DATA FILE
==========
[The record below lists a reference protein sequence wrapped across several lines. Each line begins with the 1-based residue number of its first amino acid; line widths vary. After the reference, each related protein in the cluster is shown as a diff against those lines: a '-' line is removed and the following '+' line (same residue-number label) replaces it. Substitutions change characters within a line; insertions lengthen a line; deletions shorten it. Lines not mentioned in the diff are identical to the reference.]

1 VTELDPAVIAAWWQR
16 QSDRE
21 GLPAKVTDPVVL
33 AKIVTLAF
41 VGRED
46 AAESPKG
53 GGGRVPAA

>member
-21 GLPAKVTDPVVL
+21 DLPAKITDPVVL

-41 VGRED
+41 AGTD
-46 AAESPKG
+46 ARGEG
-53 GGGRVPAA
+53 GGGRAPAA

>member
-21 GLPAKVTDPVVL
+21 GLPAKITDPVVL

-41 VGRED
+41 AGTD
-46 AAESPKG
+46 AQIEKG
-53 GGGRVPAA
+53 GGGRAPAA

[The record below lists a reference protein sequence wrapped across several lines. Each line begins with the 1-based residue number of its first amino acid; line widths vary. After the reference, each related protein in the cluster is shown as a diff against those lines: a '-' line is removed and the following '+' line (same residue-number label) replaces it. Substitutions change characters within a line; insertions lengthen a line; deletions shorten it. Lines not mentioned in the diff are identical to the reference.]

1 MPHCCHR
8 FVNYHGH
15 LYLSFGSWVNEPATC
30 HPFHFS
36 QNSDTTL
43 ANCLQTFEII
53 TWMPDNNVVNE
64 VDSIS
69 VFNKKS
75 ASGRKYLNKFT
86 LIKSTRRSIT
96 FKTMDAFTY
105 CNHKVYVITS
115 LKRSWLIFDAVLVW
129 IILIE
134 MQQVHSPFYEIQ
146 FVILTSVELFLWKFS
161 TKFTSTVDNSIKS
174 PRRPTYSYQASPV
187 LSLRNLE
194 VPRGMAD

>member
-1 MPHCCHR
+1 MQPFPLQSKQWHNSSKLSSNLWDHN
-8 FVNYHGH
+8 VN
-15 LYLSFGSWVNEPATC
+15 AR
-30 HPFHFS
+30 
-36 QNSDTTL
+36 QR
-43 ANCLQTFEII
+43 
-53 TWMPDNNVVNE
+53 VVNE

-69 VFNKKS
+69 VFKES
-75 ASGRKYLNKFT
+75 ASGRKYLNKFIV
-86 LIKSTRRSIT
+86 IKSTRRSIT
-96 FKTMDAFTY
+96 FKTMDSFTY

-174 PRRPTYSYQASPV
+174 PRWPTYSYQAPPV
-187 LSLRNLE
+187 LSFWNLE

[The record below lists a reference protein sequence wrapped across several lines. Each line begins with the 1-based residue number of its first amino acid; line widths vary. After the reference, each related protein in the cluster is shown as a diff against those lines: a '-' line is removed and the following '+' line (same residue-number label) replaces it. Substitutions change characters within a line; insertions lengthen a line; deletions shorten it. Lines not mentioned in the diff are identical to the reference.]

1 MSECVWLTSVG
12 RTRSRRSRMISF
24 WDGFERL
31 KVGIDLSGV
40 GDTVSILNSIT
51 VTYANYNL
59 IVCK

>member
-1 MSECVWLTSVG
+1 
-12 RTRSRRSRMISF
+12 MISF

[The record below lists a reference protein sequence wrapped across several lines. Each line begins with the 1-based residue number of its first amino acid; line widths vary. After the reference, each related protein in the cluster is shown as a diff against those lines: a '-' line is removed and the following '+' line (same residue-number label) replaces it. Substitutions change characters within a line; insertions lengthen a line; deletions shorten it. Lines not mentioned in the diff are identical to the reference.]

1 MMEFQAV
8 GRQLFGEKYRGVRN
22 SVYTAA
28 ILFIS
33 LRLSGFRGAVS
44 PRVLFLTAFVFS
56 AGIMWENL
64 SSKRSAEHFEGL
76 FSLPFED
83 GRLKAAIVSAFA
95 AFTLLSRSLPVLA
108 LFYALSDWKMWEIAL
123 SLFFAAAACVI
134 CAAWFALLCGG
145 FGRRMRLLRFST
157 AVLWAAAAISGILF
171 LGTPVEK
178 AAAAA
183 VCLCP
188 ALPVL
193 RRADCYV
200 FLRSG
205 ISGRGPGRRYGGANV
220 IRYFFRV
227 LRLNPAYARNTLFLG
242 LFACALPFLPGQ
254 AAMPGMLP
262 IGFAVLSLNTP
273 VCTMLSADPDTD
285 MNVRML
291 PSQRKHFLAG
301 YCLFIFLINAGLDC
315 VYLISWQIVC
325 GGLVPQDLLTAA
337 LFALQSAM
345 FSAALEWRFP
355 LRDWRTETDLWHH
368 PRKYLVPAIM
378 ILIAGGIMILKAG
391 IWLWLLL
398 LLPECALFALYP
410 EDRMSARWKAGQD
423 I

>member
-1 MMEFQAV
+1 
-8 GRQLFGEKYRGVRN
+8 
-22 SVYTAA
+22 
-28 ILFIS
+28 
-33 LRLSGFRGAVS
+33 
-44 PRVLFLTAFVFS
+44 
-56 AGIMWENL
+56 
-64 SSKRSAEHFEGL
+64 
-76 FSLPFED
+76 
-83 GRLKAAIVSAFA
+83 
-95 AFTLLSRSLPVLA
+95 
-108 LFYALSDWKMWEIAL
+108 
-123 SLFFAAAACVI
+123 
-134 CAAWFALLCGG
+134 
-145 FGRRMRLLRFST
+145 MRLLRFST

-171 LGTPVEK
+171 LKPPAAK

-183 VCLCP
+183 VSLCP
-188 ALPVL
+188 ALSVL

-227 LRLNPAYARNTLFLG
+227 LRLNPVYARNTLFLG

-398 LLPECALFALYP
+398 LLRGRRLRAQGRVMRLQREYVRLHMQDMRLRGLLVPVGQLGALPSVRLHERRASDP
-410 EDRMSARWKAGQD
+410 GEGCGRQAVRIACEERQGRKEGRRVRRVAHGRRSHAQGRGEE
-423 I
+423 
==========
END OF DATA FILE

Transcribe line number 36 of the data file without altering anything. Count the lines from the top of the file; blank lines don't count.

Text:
69 VFNKKS